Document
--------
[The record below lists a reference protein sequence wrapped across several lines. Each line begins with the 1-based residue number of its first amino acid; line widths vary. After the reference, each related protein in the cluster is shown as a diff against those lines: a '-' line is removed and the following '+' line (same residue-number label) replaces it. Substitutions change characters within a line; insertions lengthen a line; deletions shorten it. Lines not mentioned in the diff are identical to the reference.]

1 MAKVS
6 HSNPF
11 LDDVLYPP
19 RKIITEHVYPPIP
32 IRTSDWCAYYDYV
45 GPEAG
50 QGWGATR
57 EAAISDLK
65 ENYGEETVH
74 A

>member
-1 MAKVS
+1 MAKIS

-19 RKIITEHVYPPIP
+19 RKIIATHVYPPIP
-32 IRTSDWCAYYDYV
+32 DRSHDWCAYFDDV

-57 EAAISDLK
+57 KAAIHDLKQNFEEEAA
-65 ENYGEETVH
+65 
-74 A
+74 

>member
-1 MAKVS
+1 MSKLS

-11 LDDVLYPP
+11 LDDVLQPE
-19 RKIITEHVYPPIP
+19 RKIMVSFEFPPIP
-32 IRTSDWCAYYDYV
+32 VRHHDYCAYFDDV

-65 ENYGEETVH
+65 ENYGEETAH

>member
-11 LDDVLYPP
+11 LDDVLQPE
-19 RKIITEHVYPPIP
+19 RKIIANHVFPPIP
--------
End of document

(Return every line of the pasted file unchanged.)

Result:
[The record below lists a reference protein sequence wrapped across several lines. Each line begins with the 1-based residue number of its first amino acid; line widths vary. After the reference, each related protein in the cluster is shown as a diff against those lines: a '-' line is removed and the following '+' line (same residue-number label) replaces it. Substitutions change characters within a line; insertions lengthen a line; deletions shorten it. Lines not mentioned in the diff are identical to the reference.]

1 MAKVS
6 HSNPF
11 LDDVLYPP
19 RKIITEHVYPPIP
32 IRTSDWCAYYDYV
45 GPEAG
50 QGWGATR
57 EAAISDLK
65 ENYGEETVH
74 A

>member
-1 MAKVS
+1 MAKIS

-19 RKIITEHVYPPIP
+19 RKIIATHVYPPIP
-32 IRTSDWCAYYDYV
+32 DRSHDWCAYFDDV

-57 EAAISDLK
+57 KAAIHDLKQNFEEEAA
-65 ENYGEETVH
+65 
-74 A
+74 

>member
-1 MAKVS
+1 MSKLS

-11 LDDVLYPP
+11 LDDVLQPE
-19 RKIITEHVYPPIP
+19 RKIMVSFEFPPIP
-32 IRTSDWCAYYDYV
+32 VRHHDYCAYFDDV

-65 ENYGEETVH
+65 ENYGEETAH

>member
-11 LDDVLYPP
+11 LDDVLQPE
-19 RKIITEHVYPPIP
+19 RKIIANHVFPPIP